How to Ensure Your Business is OSHA-Compliant

Occupational Safety and Health Administration (OSHA) regulations protect workers from work-related hazards and injuries, but compliance with these guidelines is in the best interest of business owners as well. Work-related injuries can be expensive, resulting in costly workers’ compensation claims and absent work time. Injuries can also damage company-wide employee morale. Maintaining a safe and compliant workplace shows your employees that you care about their wellbeing, which is the strongest encouragement to do their best work. 

Designate a Safety Manager

OSHA requires that one individual is designated to manage your company’s safety and health programs. This person can be yourself, a manager or any other person that will implement and take responsibility for keeping your company’s safety program up to OSHA’s compliance standards. You don’t have to go about this alone, compliance assistance is available to help you. 

Hazard Communication Plan

Developed a hazard communication plan with protocols for informing workers about potentially hazardous substances in the workplace. Inform staff of any hazardous materials they work with and educate them on procedures for safe handling. There should be plenty of printed information sheets available for your team to refer to, listing the dangers and precautionary measures for each potentially dangerous substance.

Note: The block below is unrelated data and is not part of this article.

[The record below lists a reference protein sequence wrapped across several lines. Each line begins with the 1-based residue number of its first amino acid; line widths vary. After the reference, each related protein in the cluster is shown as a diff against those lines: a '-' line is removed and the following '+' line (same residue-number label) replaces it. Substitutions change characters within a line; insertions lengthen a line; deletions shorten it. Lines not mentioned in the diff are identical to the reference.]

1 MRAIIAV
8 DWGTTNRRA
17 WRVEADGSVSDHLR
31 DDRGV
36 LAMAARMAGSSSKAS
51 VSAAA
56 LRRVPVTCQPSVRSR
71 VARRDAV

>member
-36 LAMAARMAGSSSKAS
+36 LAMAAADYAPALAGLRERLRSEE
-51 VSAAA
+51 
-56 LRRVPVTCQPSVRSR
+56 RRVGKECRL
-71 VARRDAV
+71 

Emergency Action Plan Standard

Develop an emergency action plan for incidents that threaten safety. This plan should cover emergency procedures for toxic exposures and workplace injuries, as well as instructions for safety and evacuation in the event of a fire.

Create a fire evacuation plan with safe evacuation routes, and familiarize your staff with its details and provisions. Ensure your workplace has a sufficient number of fire exits and that these exits comply with OSHA and fire department codes. In general, a workplace should have two separate exits, but it may need more depending on its size and the number of employees. Fire exits should have self-closing doors, be clearly marked as fire exits, and be separated from the workplace with fire-resistant materials.

Keep floors and walkways clear of potentially dangerous clutter. Spills and slip hazards should be cleaned as soon as they occur. Hallways, work surfaces, floors, and ladders should be in safe operating condition.

Be equipped with a well-stocked first aid kit adequate for the particular hazards and accidents you typically encounter in your industry. All staff members should be trained in basic first aid procedures.

Post OSHA posters and fliers around the workplace. Thoroughly read any materials OSHA  calls for regarding updated requirements and guidelines and implement any required changes.

About The Rubin Group

Based in New York, The Rubin Group provides insurance in most of the 50 states. Our full-service insurance brokerage provides insurance and risk management services to individuals in all income brackets and businesses of all sizes and types. We understand that every client has unique coverage requirements, and we are passionate about providing the ideal individualized coverage for each customer. Each member of our team takes the time to truly understand your situation, the particular risks you anticipate – and the very real risks you’ve not yet contemplated. For all of your insurance needs, contact us at The Rubin Group!